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Chinese textile boom has degraded environment: Report

18
Apr '12
Five Chinese grassroots environmental organizations, which include the Institute of Public and Environmental Affairs (IPEA) and Friends of Nature and other Chinese environmental campaigners, have come up with a report “Clean up the Fashion Industry”.

The report says that 46 domestic and global apparel brands are being supplied by Chinese textile firms that do not adhere to the country's environmental laws.

The report names Chinese labels Anta, 361 Degrees and Youngor Group as well as global brands Adidas, Nike, Armani, Wal-mart, Carrefour, Calvin Klein, Guess, Levi Strauss, Burberry and Zara among the 46 brands that have purchased their supplies from textile firms with poor waste discharge records.

The findings of the report have caused a renewed concern about the high price the world's second-largest economy is paying in terms of environment and health.

In 2010, China processed 52 percent of the world fibre and accounted for 34 percent share in global clothing item exports, according to the statistics from the China Textile Industry Association.

However, during the same year, the textile industry in China released 2.5 billion tons of untreated water, which made the textile sector the third-largest water polluter among 39 industries, as per the official figures from China's environmental agencies.

The situation is worrying as two-thirds of Chinese cities lack adequate water supply and 300 million rural inhabitants do not have access to safe drinking water. Moreover, urban water sources in one in five cities fail to meet minimum hygiene standards.

The textile industry utilizes large quantities of water at various stages of production from washing of fibres to bleaching, dyeing and washing of finished products. Since the industry uses over 2,000 different dyes and chemicals, the waste water often contains chemicals and heavy metals that are important causes of environmental degradation and are harmful to humans.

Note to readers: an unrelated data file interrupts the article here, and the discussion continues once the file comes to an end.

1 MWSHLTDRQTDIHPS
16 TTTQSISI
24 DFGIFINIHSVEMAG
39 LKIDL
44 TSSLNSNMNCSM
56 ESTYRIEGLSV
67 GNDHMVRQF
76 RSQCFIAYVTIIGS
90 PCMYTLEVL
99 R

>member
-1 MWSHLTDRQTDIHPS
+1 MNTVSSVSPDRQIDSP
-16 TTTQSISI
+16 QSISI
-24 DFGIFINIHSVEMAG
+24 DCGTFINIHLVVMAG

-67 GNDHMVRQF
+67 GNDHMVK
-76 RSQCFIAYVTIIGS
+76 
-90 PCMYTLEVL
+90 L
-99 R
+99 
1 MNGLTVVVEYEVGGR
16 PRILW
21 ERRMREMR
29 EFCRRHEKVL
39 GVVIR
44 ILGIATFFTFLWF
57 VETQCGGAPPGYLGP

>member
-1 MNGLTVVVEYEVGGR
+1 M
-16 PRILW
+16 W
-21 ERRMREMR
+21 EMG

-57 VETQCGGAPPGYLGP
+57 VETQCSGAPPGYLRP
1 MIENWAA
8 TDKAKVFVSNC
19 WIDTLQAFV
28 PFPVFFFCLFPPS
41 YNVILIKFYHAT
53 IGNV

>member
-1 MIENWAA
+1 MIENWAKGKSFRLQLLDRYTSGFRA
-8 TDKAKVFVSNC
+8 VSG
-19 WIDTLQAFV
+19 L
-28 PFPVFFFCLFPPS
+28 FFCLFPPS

In case of China, the problem becomes more severe as the Chinese textile industry uses around three times more clean water than the global average to produce the same amount of fabric, owing to reliance on traditional technologies, the Ministry of Environmental Protection says.

There is a technological gap in textile industry's treatment of pollution, according to Ma Jun, Director of IPEA and one of the co-authors of the report.

The report says the high cost of latest technology need for treating waste water should not be an excuse for illegal discharge of untreated waste water.

Fujian, Guangdong, Jiangsu, Shandong and Zhejiang provinces are major textile bases in China, which together account for 90 percent of total untreated water released by the entire textile industry in China, the study reveals.

The report suggests that China needs to harden its environmental regulations as the existing ones are not strong enough to deter the polluters.

As one province tightens its supervision of environmental laws, polluting firms relocate to other provinces, taking their pollution along. Hence, the environment laws should be uniformly tightened and implemented all across China, the report concludes.

Fibre2fashion News Desk - China


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